Snakes in a stable
Published 12:09 pm Thursday, July 27, 2023
It had been a tough week…broiling summer temps and an unwell horse that needed round the clock care. When the worst had passed I was looking forward to no longer nodding off in a camp chair next to a stall, but rather, actually inside the house.
Savoring the cool shower and air conditioning I allowed myself just over an hour’s luxury of modern conveniences before venturing out to the barn once more for a quick check. Grabbing a T-shirt and a pair of Paul’s boxers (as one does) I stepped back out in the blast furnace that is July and could hear the industrial swamp fans going full tilt inside the barn before I got there. The stall windows at the back of barn showed me that our patient was up and demanding dinner—always a good sign—and as I sauntered round the back of barn and into the aisle I stopped cold.
Just as I had jinxed us earlier in the year by announcing, “You know, we haven’t had any stray cats show up in a long time” resulting in plethora of pusses following their own North Star to our property, I had also recently said to Paul, “I haven’t seen a black snake all year.”
Any countryfolk will tell you that black snakes, rat snakes and hog nosed snakes are our besties as they take care of rodents and keep the copperheads away. Staggeringly, I have lived on this farm for 24 years and in all that time I have never seen a copperhead. Oh, I’m sure they’re out there, it’s just that I’ve never seen one, but I have seen a ton of black snakes, including one that was hanging from the branch of a pin oak that smacked me on the head as I walked beneath it. Not his fault—he probably figured I was just another tree. But now as I stepped into the barn aisle, there was a patterned brown and tan snake moving rapidly towards me.
“Are you a copperhead?” I said in alarm as it continued, seemingly locked and loaded on my muck boots. “Are you a freaking copperhead??” It’s telltale coppery head was all the reply I needed.
There was no sharp spade at my disposal—they were in the tractor shed—and Samuel L Jackson was nowhere in sight. Then, to my horror, the snake made a sharp, slithering turn towards one of the horses’ stalls.
One reads about mothers with super human strength that miraculously lift a car off a child, that sort of thing. It’s a sort of survivalist surge of adrenalin, I suppose, at our disposal when faced with life or death. I didn’t experience that surge, but I did see a tunnel vision of red fury as lunged across the aisle and grabbed the pitchfork with its inefficient, plastic tines. And listen, normally, I’m a ‘live and let live’ kind of gal, but…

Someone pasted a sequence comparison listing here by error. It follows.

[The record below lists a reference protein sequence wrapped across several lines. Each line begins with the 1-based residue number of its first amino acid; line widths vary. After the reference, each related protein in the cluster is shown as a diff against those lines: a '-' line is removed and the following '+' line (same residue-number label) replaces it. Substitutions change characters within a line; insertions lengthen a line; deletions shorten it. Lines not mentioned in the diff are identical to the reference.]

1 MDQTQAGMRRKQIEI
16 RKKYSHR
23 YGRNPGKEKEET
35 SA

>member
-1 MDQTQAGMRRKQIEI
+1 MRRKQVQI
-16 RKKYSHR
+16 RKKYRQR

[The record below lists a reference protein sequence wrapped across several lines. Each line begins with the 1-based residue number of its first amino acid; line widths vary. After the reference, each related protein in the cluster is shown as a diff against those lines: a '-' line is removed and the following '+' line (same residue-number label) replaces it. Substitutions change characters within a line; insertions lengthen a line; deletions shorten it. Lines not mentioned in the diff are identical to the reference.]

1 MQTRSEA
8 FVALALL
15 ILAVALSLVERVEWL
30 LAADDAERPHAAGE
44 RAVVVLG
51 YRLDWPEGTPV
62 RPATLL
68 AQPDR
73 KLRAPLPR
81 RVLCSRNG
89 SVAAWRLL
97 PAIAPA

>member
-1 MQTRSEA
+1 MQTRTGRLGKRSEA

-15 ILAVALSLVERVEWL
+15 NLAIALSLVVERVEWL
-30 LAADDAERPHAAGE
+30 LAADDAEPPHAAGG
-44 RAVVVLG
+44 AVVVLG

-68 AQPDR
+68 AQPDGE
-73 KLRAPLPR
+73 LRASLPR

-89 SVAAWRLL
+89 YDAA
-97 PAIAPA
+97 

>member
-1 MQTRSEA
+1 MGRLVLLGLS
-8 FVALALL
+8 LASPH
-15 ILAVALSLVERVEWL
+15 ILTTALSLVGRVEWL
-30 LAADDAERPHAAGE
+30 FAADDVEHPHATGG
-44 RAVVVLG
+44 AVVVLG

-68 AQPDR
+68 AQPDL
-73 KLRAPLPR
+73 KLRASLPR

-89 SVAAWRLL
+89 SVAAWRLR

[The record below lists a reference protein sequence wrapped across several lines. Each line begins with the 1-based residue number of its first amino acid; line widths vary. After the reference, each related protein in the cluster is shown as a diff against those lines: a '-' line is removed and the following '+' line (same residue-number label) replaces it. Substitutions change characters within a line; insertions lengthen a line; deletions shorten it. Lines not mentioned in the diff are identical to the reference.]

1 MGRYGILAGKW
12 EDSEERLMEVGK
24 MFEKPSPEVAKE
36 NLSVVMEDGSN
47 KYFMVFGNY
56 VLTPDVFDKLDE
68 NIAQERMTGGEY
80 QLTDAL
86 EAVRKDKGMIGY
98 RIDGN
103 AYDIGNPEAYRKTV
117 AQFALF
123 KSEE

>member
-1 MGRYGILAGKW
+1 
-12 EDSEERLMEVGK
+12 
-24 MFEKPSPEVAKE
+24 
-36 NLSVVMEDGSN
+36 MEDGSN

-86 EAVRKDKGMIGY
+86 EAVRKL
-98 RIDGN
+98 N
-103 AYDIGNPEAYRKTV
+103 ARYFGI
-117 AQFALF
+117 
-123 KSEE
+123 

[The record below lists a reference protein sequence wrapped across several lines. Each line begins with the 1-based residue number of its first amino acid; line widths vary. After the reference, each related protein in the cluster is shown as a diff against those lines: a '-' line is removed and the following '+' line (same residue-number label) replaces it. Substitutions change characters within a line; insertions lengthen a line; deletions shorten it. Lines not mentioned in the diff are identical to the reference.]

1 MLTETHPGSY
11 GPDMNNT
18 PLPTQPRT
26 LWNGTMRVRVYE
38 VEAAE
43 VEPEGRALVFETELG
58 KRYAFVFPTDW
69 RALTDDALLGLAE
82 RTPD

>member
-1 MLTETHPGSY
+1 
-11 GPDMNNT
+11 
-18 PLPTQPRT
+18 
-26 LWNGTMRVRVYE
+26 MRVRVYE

“If…you…think” I yelled, beating the snake in the rhythm of each word the way our moms used to hit us with a hairbrush, “that…I…just…went…two…days…with…NO…SLEEP…and…THOUSANDS…of…vet…bills…so…YOU…COULD…COME…IN…HERE…AND…BITE…A…HORSE…WELL… (I’ll omit the last two words but you can guess what they were)!!!
I picked up the snake, dazed, with the pitch fork and flung it into the manure pile. No sooner had it landed than it turned and came back! Right at me!
“Are you on meth?? Are you some kind of crackhead copperhead?” I bellowed. “You can’t be serious!” Beating it to a pulp, I once again flung it onto the manure pile where it showed its own adrenalin rush by limping slowly into the woods.
But what if it was going to get its posse? And come back??
Grabbing my phone I instantly googled “How to keep snakes out of barn” and up popped the suggestion of pouring a mixture of ammonia and vinegar around a building’s perimeter. Snakes also don’t care for vibrations, so within a half hour, still in my underwear but feeling victorious, not only did I bring out the tractor to idle for a half hour in front of the barn, but also poured a gallon of vinegar very slowly around each inch of the barn’s foundation and in front of each stall. I haven’t considered building any explosive devices, so didn’t have any ammonia on hand, but the odor of horse urine during the night should be pungent enough until I could get some.
I had to go back out three more times before midnight, just to check. And each time I made sure to carry an axe. Satisfied that all was safe, I returned to the house and on the way I looked into the woods and in my best Liam Neeson impression, hissed “Come near my horses again and I will look for you, I will find you, and I will kill you.”